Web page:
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The Kettering College’s OTD Program is an eight semester program designed with the following:
Program Design and Philosophy
Main threads of the Occupational Therapy Curriculum Design and Student Outcomes
The concept of student-centered learning drives the occupational therapy curriculum. Students benefit most from active, experiential learning including laboratory experiences, case based problem solving exercises, fieldwork experiences, and participation in projects and discussions.
Student Learning Outcomes: The student will become a committed life-long learner and will practice a client-centered approach with a broad exposure to occupational therapy areas of practice.
Woven throughout the curriculum and emphasized in all core theoretical and clinical courses is the importance of the use of occupations as a means and ends of clinical practice. Students are encouraged to use occupation as the main therapeutic tool.
Student Learning Outcomes: The student will demonstrate the use occupations not only in the assessment of clients but also as therapeutic tools to assist clients in regaining occupational identity.
Client-Centered PracticeAlso woven throughout the curriculum and emphasized in all core theoretical and clinical courses is the importance of a client-driven therapeutic approach and the collaborative manner in which occupational therapists relate to clients.Student Learning Outcomes: The student will uphold the knowledge that increased client participation in the rehabilitation process results in enhanced functional and occupational outcomes.
The first year includes didactic coursework on the core concepts of evidence based practice and advanced measurement. Woven into the coursework for the rest of the curriculum are opportunities to apply evidence to case examples on OT practice.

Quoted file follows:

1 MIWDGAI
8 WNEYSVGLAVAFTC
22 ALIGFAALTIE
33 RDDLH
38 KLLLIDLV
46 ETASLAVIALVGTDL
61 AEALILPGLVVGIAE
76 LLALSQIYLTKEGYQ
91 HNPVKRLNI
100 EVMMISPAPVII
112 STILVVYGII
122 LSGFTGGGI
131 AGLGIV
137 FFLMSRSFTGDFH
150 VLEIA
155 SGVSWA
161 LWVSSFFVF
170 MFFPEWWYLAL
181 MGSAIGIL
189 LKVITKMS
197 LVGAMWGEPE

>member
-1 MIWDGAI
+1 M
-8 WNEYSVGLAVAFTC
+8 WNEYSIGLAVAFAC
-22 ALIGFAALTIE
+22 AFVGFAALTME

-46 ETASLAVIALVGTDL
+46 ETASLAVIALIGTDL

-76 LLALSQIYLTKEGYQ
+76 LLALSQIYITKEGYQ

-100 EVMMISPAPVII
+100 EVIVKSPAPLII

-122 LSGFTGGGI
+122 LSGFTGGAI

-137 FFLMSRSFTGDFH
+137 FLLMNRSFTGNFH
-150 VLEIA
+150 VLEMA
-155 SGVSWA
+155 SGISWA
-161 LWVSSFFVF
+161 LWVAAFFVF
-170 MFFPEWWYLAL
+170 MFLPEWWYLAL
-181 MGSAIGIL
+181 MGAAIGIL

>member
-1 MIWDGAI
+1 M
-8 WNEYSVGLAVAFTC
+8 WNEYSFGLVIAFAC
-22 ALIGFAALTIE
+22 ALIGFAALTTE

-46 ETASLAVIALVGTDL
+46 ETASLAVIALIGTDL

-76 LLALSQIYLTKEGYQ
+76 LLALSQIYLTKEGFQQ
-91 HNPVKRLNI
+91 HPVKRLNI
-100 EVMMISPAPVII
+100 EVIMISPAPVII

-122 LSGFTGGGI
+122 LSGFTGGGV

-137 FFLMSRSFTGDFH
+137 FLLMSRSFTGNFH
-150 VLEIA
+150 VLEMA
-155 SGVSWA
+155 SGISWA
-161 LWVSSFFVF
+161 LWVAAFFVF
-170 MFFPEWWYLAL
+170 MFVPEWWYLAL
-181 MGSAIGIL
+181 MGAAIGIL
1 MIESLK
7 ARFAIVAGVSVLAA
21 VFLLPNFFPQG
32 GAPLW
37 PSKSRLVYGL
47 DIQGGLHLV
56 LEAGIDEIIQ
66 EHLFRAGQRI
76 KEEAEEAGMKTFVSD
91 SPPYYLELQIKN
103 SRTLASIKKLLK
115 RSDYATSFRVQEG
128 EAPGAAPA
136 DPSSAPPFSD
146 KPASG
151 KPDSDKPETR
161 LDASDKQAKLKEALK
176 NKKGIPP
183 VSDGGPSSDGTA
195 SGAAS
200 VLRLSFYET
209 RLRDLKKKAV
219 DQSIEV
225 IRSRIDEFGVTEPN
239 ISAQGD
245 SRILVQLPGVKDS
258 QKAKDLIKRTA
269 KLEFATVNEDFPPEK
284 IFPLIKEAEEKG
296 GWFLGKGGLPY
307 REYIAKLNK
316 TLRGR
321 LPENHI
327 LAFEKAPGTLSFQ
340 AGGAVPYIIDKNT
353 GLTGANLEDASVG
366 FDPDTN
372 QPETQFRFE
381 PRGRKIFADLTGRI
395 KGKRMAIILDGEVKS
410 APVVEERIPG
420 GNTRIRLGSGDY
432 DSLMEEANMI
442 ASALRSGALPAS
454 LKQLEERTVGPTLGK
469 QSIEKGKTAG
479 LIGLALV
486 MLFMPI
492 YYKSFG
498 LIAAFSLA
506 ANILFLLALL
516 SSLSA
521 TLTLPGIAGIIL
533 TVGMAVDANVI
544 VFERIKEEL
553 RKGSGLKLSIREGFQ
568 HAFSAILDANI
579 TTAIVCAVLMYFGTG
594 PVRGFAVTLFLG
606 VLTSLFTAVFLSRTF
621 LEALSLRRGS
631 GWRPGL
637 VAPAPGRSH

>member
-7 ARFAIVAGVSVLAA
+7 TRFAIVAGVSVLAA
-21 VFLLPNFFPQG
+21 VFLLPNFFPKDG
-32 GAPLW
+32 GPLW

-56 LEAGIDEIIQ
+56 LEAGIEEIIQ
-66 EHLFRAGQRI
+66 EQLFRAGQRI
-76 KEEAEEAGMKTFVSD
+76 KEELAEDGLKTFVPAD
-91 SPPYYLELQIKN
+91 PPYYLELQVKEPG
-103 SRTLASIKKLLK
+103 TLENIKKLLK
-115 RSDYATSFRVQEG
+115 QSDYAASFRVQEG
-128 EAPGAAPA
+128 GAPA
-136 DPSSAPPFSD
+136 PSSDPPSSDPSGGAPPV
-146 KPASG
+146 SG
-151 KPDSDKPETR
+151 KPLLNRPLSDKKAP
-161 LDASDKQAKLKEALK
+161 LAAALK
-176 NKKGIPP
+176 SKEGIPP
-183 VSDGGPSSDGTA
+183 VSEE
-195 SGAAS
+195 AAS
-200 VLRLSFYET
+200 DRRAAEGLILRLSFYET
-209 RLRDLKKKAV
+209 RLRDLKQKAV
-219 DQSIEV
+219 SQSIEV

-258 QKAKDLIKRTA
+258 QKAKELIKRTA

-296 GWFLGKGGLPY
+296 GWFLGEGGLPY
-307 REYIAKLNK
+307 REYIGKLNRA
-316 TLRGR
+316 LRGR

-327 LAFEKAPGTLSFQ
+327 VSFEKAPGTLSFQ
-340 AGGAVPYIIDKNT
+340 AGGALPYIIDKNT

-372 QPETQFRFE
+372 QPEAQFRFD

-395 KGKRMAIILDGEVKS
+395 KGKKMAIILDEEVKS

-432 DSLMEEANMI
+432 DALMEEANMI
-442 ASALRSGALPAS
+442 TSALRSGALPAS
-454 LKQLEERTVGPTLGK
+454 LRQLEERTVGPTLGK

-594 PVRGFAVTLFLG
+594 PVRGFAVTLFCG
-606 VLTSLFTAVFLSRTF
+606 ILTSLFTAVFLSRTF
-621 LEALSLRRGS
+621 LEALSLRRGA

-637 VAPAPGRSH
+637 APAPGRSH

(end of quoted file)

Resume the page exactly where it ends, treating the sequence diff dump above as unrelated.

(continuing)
Student Learning Outcomes: Students will use and apply critical analysis of evidence during the occupational therapy process and to participate in clinical research.
Throughout the curriculum, students gain an appreciation for diversity of cultures, interests, roles, abilities, and opportunities prevalent in society and the border communities of Southern Ohio.
Student Learning Outcomes: The student will demonstrate knowledge and appreciation of the role of clients’ sociocultural backgrounds on health and participation in occupations.
Reflective LearningThroughout the curriculum, students are required to assess their professional behavior using a portfolio-based reflection tool and a Professional Skills Assessment tool. This tool encompasses areas such as communication, commitment to learning, time management, problem-solving, and critical thinking. Students identify areas that need to be improved and document their goals, desired outcomes, and approaches to reach those outcomes. Students meet at midterm each semester to discuss with advisors their goals and outcomes. This process encourages students to become reflective learners and reflective clinicians.Student Learning Outcomes: Student will display a transformation from a student to a health care professional who will be able to communicate and demonstrate use of self effectively as well as modify behavior as required.
Christian ServiceBeginning the first semester, students are guided to understand the Christian concepts of self-giving love and whole person wellness, and how they shape the ideal of service. Throughout the curriculum, students will have classroom and community opportunities to do service, supporting making a habit of service, so that it informs personal and professional choices and builds commitment to others in both the local and global community.Student Learning Outcomes: Student will uphold the Christian concepts of service and advocate for clients who are experiencing occupational dysfunction, alienation, or deprivation.